4) Through missions, mainly MCC, the church has become more social based.  We care for physical needs.  We are concerned about social justice and the world economy.  We are concerned about  the effects of war on people as we watch people die daily on TV.  The social gospel is spreading and it has a home in man Mennonite circles.  Do we feed people first or teach them about Jesus?

5) The Mennonite colleges have driven to the edge of the cliff on many issues.  Some would say they drove off a long time ago.  A friend recently said “My daughter is going to _________, I hope she stays a Christian.”   This is not surprising seeing how almost all colleges have taken on the progressive side to every issue.   My dad was concerned about me getting spiritually confused at a secular college.  I would say the same today of the Mennonite schools.

6) We are a rebellious people.  Not just Mennonites.  All of us.  We fight against the rules and authorities.  The church says “don’t drink alcohol, it just makes us want to drink more.”  America has survived through rock music, the love generation, Nixon, TMI, terrorists and the internet.  The world is constantly changing and that is forcing the church to change as well.   Last week I pulled into a pizza shop.  There was a buggy sitting outside with a young mother and several young children.  Inside was a young dad getting take out pizza while talking on his cell phone and paying the bill with a credit card!  How does a church control change when we are immersed in the world everyday.

Finally, this is not my father’s church.  It is certainly not my grandfather’s church.  It is the Mennonite church today.  Some will freely join it today because of the changes it is making and some will leave it today because of those same changes.  Right or wrong, the church will continue to change and someday we may not recognize it at all.  The fact is, none of us can blindly sit in any church or denomination for a lifetime and not constantly analyze whether we stand by the cornerstone beliefs.   What was once a cornerstone, might just be thrown out with a whole other belief.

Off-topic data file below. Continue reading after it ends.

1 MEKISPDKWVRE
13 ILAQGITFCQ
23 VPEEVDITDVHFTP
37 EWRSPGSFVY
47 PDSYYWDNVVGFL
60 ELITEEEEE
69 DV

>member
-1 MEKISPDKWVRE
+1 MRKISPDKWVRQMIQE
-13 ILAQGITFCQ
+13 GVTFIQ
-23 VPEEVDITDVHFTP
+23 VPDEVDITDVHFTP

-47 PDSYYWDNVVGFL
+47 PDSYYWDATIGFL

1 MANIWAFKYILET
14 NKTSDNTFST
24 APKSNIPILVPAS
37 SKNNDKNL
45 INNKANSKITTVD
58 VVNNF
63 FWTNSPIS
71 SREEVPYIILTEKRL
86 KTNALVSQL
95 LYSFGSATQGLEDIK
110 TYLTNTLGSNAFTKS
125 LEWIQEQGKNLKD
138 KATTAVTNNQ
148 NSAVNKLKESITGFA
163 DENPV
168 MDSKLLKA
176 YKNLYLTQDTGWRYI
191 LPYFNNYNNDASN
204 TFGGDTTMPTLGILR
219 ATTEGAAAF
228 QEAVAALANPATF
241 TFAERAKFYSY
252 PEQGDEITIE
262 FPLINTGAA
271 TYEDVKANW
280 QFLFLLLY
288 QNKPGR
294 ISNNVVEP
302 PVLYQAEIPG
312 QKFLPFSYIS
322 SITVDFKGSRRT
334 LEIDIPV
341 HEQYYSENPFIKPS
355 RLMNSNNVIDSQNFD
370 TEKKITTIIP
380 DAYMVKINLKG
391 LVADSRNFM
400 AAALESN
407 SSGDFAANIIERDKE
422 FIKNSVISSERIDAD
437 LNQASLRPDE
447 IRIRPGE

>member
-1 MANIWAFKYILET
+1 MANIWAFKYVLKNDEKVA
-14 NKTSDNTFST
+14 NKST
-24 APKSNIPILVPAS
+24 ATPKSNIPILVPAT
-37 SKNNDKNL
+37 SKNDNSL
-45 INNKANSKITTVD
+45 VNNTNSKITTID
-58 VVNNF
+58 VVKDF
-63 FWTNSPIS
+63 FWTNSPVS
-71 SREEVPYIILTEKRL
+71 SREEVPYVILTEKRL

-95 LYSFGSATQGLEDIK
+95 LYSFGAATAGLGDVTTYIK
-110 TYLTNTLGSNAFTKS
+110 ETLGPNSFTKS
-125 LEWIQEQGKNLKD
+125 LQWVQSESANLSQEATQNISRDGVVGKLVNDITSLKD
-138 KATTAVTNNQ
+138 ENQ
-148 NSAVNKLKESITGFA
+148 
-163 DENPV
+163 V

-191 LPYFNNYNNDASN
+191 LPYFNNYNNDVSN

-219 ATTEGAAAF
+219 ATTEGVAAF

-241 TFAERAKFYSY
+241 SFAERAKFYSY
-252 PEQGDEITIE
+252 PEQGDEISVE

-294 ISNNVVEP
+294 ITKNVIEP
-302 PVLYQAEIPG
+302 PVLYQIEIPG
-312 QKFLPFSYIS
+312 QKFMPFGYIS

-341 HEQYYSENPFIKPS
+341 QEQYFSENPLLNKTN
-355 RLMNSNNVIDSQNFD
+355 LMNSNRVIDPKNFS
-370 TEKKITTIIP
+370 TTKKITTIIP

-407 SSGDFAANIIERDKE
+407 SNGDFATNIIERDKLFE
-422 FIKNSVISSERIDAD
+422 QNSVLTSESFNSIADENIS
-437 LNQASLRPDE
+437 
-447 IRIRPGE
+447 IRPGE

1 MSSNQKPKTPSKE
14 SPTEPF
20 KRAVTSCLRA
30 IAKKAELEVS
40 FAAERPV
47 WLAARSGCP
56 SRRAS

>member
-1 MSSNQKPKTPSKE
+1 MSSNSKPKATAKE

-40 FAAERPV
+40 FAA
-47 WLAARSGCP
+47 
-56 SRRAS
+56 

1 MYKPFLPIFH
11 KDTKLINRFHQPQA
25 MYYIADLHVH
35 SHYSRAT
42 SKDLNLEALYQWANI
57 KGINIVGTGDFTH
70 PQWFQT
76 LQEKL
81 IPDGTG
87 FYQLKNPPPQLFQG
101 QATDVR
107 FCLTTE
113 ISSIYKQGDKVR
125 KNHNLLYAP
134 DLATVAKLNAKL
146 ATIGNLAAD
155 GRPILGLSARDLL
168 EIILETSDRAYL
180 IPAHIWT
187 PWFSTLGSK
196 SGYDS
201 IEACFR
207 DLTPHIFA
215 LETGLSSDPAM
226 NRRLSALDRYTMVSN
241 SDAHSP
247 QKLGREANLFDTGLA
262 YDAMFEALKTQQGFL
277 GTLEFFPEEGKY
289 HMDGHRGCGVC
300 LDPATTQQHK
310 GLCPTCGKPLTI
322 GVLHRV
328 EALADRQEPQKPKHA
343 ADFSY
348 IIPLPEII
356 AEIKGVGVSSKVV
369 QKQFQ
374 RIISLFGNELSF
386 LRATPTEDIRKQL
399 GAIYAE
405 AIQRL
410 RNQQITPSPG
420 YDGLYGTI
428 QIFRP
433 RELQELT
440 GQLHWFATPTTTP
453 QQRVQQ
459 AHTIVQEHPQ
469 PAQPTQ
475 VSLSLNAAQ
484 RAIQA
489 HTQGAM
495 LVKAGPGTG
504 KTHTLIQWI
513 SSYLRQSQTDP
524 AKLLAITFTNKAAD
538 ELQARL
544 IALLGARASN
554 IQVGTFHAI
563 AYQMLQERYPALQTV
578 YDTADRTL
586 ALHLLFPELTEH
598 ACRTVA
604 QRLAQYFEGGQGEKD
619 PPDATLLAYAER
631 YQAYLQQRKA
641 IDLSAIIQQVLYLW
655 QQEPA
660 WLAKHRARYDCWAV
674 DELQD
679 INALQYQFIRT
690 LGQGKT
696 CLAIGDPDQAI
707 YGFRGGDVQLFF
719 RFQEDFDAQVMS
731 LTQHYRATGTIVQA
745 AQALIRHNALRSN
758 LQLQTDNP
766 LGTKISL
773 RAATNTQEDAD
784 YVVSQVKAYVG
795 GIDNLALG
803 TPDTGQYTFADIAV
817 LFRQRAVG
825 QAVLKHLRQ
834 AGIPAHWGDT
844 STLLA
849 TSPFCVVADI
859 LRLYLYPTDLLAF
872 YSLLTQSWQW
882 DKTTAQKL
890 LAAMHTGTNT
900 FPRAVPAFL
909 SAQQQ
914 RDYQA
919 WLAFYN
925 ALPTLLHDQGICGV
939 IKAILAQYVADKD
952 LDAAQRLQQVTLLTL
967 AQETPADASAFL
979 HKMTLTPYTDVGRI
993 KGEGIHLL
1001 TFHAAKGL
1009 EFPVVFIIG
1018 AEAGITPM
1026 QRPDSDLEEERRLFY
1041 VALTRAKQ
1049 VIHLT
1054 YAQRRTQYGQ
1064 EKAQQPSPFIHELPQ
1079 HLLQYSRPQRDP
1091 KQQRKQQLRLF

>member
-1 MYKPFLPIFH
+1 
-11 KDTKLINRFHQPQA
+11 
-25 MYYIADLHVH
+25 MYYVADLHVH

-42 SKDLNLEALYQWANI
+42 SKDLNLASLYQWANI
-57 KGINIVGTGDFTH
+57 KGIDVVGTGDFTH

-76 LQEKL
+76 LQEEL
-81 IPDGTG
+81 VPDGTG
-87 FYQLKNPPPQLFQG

Evil is at our Door

Is this just?  Would you kill to rescue a child that is about to be beheaded for being a Christian?  Women raped.  Men crucified and hung?

When will you take up arms?   It is justified?

I’m not judging.  I’m asking.  How will you pray?  How will you respond?

I won’t post the graphic pictures.  We need to be on our knees . . . evil is at our door.


Just War

From Wikipedia, the free encyclopedia

Just War theory (jus bellum iustum) is a doctrine, also referred to as a tradition, of military ethics studied by theologians,ethicistspolicy makers and military leaders. The purpose of the doctrine is to ensure war is morally justifiable through a series of criteria, all of which must be met for a war to be considered just. The criteria are split into two groups: ‘the right to go to war’ (jus ad bellum) and ‘right conduct in war’ (jus in bello). The first concerns the morality of going to war and the second with moral conduct within war.[1] Recently there have been calls for the inclusion of a third category of just war theory – jus post bellum – dealing with the morality of post-war settlement and reconstruction.

Just War theory postulates that war, while very terrible, is not always the worst option. There may be responsibilities so important, atrocities which can be prevented or outcomes so undesirable they justify war.[2]


This theory has been a popular in explaining World War Two.  The war was justified for saving the Jews and freedom for all mankind from evil dictators.  Arguably, there have not been any (American) wars since then that fall into that category.

The question for Anabaptists is this: Is ANY war just?  Would you as an Anabaptist fight or kill in any kind situation?  As a youth in MYF we often debated this issue.  We discussed whether we would kill an intruder in our home, an attacker trying to kill our spouse, self defense, etc etc.   Many of my Mennonite friends hunt but would they ever turn their weapons on another human being?

If we are going to open the door for “just” battles, how will we define them?  Protection of children?  Protection from abuse?  Protection for the weak or defenseless?  Protecting another’s freedom?  Protecting religious freedom?

What is your definition?  Do you accept that there are times of “just” violence or will you always turn the other cheek no matter what?   Our ancestors left Europe because of persecution.  What if there are no options for escape in our modern times?

What is your stand in defending those who can’t defend?  How will you carry out Christ’s call in an ever increasing violent world?